Why I Relay, Gill's story

01 Apr 2020

Hi, my name is Gillian and I am part of the Relay for Life Wexford Committee. I got involved in Relay at the very beginning because of the, by now famous, Gay Murphy. I knew her socially and she asked me to come along to a meeting. I had no clue what it was about but as you all know by now Gay is very persuasive and I was in.

At that first meeting I volunteered to do the minutes of the meetings, nothing more and that’s what I did, in fact that year 2016 I was actually away for Relay so I never even got to see the actual event. The second year I took on the role of co-chair for survivors with Shirley and thoroughly enjoyed Relay.
Even though I had lost my Mum to lung cancer in 2002 it never really registered with me that she was part of all this, that is until the Candle Bag Ceremony in year 2. I linked up with my daughter and as we walked the track and got close to my Mum’s candle bag, I could feel the emotion rising in me; we held hands as we walked and hugged each other. It was a moment I will never forget...it felt like we were the only two people on that field, when in fact there were thousands of people all remembering their loved ones. No words were necessary and we were all united with our family members just by being present on that field.
In years three and four I moved on to work on stage and entertainment which was another new challenge and again I loved it.
As you know fundraising for the ICS is the primary focus of the event, however, my personal primary focus is Community. I continue to Relay because of the community aspect of our event. In my working life I train community workers, a job which I am passionate about and in which I feel I make a contribution to society. So Relay for me is primarily a community event and as a committee we largely work from the principles and values of Community Development, empowerment, equality, social inclusion, participation, consultation and collective action for social change.
In my view Relay works on many levels. Firstly the Committee - as a group we have changed and grown every year, facing new challenges and learning all the time, under Gay’s leadership. I personally have built relationships with the Committee and wider Relay family and continue to do so. I feel I am involved in something much greater than the sum of its parts. I have certainly done things that I would have only previously dreamed of, like being on the stage and talking to over 5,000 people, amazing! I know I and other committee members get a real sense of belonging from Relay. Being on the committee is not easy, it is hard work and requires great dedication, but it is so rewarding. Wexford Relay for Life has very high standards under the leadership of Gay and she expects and gets the best out of all of us. Secondly the Survivors who walk the track as a group at the beginning of our event. This is wonderful because it shows the rest of us that we can beat cancer and continue to enjoy life. Instead of being isolated in their struggle, people come together and form relationships with each other, stories are shared and a special bond forms, people no longer feel alone fighting this dreaded disease, but become united and part of something bigger.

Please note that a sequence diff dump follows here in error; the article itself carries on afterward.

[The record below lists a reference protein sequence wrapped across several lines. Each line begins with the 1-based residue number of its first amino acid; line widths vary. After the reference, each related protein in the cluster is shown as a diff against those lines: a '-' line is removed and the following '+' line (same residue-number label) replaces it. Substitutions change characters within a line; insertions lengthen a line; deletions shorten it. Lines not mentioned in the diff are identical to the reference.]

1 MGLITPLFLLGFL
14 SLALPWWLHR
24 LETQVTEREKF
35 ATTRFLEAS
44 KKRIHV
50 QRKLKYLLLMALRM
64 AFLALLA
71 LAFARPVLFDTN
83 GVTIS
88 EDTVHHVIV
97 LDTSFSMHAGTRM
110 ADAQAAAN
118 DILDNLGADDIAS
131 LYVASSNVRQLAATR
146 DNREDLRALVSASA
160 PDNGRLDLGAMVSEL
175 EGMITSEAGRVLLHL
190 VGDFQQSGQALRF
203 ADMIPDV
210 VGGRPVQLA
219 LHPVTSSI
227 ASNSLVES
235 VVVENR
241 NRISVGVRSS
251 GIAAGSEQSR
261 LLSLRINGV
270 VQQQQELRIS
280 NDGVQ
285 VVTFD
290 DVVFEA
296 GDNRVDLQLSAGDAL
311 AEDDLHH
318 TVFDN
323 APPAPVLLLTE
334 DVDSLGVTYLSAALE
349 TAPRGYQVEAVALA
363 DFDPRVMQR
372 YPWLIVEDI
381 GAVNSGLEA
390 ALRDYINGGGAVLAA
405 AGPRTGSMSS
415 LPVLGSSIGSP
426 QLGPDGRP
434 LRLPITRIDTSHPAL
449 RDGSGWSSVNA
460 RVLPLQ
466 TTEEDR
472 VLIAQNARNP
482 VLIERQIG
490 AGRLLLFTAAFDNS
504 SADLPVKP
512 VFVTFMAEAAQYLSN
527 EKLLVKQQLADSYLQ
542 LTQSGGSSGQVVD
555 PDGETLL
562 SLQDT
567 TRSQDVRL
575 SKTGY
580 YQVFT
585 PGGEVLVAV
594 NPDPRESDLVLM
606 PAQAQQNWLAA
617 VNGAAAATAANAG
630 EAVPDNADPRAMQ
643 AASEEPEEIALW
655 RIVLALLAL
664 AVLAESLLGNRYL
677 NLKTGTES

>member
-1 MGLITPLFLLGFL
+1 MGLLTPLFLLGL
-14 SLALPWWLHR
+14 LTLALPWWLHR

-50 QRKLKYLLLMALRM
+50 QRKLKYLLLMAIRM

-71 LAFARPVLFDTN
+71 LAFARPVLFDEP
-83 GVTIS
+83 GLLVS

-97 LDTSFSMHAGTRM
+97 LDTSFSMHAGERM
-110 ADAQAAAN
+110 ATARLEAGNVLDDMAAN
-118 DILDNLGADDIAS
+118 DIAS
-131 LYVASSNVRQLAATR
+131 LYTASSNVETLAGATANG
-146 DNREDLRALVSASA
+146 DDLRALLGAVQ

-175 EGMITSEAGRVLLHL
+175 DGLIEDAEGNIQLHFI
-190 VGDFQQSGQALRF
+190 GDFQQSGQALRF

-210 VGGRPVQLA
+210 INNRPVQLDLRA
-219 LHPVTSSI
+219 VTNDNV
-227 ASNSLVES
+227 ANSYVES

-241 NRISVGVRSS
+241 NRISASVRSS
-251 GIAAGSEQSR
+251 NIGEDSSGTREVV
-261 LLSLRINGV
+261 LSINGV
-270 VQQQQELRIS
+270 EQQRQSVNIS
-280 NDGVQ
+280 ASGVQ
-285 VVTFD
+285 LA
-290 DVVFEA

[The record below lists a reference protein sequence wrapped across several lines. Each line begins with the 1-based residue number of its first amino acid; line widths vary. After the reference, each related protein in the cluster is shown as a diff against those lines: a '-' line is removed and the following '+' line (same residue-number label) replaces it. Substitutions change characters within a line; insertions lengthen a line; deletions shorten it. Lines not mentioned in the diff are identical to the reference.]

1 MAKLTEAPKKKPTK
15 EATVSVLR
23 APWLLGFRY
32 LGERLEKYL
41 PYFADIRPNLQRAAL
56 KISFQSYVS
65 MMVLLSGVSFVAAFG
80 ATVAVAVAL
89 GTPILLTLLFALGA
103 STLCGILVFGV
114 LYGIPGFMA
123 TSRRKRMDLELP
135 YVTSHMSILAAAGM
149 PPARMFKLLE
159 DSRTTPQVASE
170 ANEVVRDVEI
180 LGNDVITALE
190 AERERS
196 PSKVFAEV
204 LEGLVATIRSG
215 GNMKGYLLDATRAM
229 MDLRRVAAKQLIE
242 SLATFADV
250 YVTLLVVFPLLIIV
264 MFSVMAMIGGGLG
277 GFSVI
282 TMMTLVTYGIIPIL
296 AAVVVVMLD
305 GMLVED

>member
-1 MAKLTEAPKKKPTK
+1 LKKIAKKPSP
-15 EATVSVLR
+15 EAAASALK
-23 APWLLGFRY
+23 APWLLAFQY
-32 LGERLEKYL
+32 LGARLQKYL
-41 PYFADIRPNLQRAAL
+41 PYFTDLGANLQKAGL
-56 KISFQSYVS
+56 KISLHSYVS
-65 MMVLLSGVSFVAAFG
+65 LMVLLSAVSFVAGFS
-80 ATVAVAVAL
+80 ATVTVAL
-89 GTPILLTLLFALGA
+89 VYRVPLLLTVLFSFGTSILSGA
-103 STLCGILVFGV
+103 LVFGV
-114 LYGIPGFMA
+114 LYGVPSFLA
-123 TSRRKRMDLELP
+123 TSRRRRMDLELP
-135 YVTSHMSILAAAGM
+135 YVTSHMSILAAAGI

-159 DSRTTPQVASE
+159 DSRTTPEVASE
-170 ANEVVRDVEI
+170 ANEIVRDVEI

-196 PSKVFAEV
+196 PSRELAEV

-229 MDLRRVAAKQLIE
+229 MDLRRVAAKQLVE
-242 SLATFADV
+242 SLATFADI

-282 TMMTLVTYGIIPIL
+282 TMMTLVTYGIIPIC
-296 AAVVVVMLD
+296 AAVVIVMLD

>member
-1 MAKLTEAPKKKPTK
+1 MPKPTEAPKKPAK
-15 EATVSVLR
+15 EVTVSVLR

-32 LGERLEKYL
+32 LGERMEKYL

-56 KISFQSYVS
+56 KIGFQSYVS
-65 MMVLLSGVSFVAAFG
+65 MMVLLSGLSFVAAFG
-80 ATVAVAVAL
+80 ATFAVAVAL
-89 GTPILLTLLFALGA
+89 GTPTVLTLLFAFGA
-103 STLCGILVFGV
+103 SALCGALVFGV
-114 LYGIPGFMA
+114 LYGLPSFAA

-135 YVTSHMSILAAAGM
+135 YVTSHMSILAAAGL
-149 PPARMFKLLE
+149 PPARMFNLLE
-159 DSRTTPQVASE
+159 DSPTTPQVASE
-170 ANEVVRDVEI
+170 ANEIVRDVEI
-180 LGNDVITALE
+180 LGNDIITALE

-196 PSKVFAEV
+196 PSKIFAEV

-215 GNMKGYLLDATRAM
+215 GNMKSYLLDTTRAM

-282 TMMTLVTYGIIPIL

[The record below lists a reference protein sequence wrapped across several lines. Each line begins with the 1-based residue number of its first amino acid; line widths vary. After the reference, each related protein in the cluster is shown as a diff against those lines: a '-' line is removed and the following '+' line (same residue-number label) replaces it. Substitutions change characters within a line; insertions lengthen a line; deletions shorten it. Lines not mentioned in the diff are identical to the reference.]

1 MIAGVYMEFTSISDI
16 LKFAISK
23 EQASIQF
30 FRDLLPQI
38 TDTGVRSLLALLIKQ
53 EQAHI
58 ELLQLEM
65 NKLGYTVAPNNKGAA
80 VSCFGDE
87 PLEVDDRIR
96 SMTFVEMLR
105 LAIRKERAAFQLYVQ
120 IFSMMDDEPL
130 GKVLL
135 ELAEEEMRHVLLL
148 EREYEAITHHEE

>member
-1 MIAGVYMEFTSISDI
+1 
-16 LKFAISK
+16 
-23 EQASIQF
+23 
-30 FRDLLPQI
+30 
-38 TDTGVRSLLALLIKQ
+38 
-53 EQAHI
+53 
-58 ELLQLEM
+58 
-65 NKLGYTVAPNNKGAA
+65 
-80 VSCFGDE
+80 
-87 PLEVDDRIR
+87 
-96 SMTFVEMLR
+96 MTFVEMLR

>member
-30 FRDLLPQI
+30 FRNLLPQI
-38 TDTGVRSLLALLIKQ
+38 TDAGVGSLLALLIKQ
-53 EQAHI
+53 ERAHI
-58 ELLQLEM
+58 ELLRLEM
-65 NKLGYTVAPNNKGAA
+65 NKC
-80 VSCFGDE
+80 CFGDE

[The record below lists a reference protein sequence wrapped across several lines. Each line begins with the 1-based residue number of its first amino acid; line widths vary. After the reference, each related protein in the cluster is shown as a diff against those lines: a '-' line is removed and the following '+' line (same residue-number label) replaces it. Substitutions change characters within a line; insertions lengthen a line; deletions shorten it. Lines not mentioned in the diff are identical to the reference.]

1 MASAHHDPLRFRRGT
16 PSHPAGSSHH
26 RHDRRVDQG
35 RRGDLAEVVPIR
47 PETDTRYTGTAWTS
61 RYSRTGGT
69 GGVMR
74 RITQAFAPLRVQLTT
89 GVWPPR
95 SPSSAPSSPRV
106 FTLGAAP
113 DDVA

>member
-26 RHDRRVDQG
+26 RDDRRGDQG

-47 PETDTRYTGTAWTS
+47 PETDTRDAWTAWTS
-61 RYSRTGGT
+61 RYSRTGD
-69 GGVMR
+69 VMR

This year we will have over 50 teams taking part in our event with more than 700 people participating on those teams...but as you know each team brings along with them family and friends and gets them involved also. In a way each team becomes their own mini community, it is like a spiders web spreading out and including more and more people, having fun, raising money for essential services and building relationships.
Then we have the wider community of the volunteers and helpers who get involved beforehand or at the event itself. Many many people give freely of their time to support Relay and we are often blown away by the generosity of individuals and local businesses who never refuse to get involved in some way, however big or small.
Finally at the event itself we have upwards of 5,000 people, enjoying not just an afternoon but a whole weekend of fun, laughter, conversation, camaraderie and community, all done I might add without the aid of alcohol. It is a beauty to behold to see so many people, and especially children, experience real enjoyment, freedom and in my opinion oftentimes spiritual experiences whilst at Relay. The positive stories we hear are endless.
Having said all that, the main event for me and for many others I suspect, is the Candle of Hope Ceremony on Saturday night, which I mentioned earlier. Last year I was on the stage and witnessed the ceremony looking down at 5,000 people or more...the ceremony itself was beautiful but I will never forget the three silent laps that took place, you could hear a pin drop and that sight moved me to tears...it was magical and I personally believe that every person that was represented by a candle bag was present with us on that field at that moment. Incredible!
I am honoured to be involved in Relay, honoured to work with the Committee who are so dedicated and honoured to be part of something that I feel enhances the lives of so many people in Wexford, not just at Relay but for much of the year. If you have not yet experienced Relay, I can’t urge you enough to get involved in whatever way you can and feel that community spirit that I love so much.
Gillian Wild
April 2020